further set off by a larger screen where you battle the main boss. It
basically zooms in, adding better graphics and more scenery. During the
levels proper, occasionally two types of icons will fly across the top of
the screen, and in order to catch them you first have to hold down on the
Directional Pad and then move up in order to leap higher. You’ll either grab
a piece of sushi for more life or a Japanese symbol (which I seem to
remember means “kung” or something) that makes you temporarily invincible
for a number of hits (the music also changes at this point). The little guys
explode after you hit them and depending on how you hit them you get a
different number of points.

Mini bosses tend to be much harder than the little guys, obviously, and you
may even encounter a few that simply destroy you if you’re not careful. They
all feature a ton of variety with examples like the biker chap tossing
knives, a crazy stick fighter, this psychotic spinning blade man, and many
others. The only points I’m going to take off here are for level five, yet
again, because you face the same flame thrower twins over and over. I really
don’t know why they didn’t do more work with that stage. Maybe they ran out
of memory.

When you make it to the end of each level, you then face the main boss, each
of who has their own weakness to discover. You can’t just run at them and
start punching/kicking, because it won’t work unless doing so uncovers the
particular weakness if you get lucky. Usually, though, it takes strategy,
timing and a lot of thought, considering how hard Oni the masked ninja is
(good luck with that one) or Rita, who has to be hit in succession with
certain strikes, otherwise she doesn’t lose life. The final boss is
explosive and it takes a lot of hard work to defeat him. I, however,
discovered a strange glitch that enabled me to defeat him without getting
struck right when I was almost nil in the life department. It was completely
by accident, but I’m not going to share my secret with you. I will take it
to the grave. It’s worth it though, for this game has one of the greatest
endings I’ve ever seen. I’m still struggling to figure out what Wang (the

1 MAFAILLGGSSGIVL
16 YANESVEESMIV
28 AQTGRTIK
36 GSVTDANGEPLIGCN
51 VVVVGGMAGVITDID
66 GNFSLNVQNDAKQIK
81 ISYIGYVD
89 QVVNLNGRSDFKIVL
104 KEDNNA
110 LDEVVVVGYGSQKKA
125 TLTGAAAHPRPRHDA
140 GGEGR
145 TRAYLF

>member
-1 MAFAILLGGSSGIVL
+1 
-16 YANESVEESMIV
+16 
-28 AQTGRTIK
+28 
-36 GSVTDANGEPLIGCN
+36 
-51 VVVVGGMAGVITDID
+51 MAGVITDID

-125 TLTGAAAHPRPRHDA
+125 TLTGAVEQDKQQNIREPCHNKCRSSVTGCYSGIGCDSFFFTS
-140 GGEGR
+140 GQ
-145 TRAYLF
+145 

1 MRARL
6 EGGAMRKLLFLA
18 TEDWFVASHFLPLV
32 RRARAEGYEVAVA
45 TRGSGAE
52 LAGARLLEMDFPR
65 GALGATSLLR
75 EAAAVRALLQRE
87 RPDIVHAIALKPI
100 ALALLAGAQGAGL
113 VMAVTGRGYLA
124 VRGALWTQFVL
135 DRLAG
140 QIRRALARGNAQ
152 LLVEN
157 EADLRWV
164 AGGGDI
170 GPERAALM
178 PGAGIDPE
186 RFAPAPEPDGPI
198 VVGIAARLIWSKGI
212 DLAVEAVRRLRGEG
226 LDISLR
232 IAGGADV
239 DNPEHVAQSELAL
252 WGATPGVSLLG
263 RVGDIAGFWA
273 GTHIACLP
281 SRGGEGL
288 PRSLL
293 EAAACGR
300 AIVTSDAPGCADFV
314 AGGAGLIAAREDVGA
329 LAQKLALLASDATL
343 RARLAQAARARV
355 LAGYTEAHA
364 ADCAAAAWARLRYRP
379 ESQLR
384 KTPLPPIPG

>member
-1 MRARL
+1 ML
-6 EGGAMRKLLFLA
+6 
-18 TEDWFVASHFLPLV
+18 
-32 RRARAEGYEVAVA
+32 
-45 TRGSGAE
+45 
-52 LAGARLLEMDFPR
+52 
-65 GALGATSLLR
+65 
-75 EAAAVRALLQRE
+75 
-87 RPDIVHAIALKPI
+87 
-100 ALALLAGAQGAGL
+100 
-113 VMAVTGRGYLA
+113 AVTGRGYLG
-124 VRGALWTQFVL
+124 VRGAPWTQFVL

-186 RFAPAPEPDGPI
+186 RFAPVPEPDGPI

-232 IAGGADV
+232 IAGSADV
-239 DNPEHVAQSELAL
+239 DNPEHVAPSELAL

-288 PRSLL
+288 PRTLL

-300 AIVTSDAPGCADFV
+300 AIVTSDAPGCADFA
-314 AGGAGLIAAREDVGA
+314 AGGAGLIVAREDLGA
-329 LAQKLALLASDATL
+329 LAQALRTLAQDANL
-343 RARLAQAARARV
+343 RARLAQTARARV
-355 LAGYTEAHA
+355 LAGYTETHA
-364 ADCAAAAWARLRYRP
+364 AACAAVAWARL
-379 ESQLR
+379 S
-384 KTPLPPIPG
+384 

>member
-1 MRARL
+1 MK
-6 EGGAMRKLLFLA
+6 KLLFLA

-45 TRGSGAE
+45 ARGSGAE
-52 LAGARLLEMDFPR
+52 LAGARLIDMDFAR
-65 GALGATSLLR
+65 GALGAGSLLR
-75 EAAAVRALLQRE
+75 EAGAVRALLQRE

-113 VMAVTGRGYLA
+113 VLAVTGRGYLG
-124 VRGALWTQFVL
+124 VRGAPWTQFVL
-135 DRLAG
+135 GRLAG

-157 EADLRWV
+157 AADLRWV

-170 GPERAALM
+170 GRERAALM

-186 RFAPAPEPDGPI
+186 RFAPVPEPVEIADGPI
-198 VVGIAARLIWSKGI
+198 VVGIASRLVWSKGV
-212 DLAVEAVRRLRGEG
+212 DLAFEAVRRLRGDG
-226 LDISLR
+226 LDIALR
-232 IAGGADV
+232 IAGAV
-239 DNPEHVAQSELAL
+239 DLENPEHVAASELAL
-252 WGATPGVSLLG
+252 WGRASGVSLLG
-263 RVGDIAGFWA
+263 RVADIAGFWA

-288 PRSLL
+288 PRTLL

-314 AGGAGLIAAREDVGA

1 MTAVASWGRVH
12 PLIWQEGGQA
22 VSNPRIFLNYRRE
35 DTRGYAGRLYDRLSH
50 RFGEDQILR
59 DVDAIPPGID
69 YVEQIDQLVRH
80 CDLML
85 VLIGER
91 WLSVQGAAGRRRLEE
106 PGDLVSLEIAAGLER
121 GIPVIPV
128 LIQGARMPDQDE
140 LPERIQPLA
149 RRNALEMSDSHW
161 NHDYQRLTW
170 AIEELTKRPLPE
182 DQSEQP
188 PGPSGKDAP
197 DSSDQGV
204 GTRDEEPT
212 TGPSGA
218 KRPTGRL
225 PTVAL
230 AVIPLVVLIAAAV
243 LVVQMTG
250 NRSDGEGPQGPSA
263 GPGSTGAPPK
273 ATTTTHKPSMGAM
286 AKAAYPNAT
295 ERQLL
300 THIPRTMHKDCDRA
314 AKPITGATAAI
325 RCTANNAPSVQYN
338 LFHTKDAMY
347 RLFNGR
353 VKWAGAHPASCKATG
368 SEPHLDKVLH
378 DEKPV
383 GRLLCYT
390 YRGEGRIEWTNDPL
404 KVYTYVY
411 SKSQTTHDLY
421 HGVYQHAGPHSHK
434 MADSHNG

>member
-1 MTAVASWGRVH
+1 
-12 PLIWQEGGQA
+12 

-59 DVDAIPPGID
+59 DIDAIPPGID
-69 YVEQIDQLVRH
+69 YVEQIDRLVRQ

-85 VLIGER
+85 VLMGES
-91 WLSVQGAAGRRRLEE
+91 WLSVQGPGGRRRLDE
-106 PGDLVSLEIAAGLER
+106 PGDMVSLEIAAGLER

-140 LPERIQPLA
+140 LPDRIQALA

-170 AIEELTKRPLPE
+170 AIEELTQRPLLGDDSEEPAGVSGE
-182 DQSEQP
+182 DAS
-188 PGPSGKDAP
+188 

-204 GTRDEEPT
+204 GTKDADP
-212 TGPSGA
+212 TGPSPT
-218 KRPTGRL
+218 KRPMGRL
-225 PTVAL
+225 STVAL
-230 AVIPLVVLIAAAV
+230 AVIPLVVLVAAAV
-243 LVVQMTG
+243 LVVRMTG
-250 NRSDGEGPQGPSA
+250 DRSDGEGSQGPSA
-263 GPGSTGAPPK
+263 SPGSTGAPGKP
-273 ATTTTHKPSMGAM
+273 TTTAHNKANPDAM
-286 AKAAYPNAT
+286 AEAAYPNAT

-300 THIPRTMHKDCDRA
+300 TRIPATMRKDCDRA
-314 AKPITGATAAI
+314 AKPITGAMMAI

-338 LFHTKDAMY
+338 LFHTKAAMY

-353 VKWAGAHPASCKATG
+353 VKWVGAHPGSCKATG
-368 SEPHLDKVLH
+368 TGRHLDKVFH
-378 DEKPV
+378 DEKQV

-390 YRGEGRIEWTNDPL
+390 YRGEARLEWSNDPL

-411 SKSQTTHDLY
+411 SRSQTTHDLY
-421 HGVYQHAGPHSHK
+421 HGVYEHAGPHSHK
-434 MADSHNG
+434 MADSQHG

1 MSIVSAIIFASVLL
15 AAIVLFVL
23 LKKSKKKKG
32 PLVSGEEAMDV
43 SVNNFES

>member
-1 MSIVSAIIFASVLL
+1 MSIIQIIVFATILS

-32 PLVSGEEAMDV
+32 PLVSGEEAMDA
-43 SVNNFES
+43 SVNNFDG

final boss) was doing. Time to play again.

I’d say Black Belt is pretty creative. This kind of game was popular for a
time and even still pops up now and then in the modern, sucky era. However,
back in 1986 it wasn’t exactly a new idea, so Sega did a great job here.
Nintendo programmers would often trade ideas freely with Sega, and vice
versa, so they probably made their own take on Kung Fu after hearing about
it. Regardless, I’d say they did the better job overall aside from the
music.

I’d definitely play this game, if only for the ending alone. It’s very easy
to play so you could jump right into it without reading anything, it’s tons
of fun, and has plenty of variety to make me want to check it out again. I’d
love to see if I can remember how in the world I beat Oni or try my luck
actually beating Wang without glitching the crap out of him. As far as
length is concerned, Black Belt is just right. It’s not too long to where
I’d wish it had a password feature so I could come back to it later, but
it’s not too short to where I’d sit down for some gaming after writing a
paper of godliness and stop in a few minutes, thus not calming my brain
down. Technically, you could probably beat it in around thirty minutes if
you were good enough, but I doubt it because it does get pretty difficult as
it progresses. Look to be playing this at least an hour, if not more.

Overall, I’d have to say Black Belt is quite an excellent title. Too bad it
has the worst box art in existence. I really wish my neighbor owned this
when I was younger since he had the SMS in the area, that way I’d have some
nostalgia to attach to this little beauty. Guess I’ll have to wait until I’m
eighty, when I will still be playing it.

Graphics: 8.5
Sound: 8
Gameplay: 9.5
Creativity: 10
Replay Value/Game Length: 10
Final: 9.2
Written by Stan Review Guide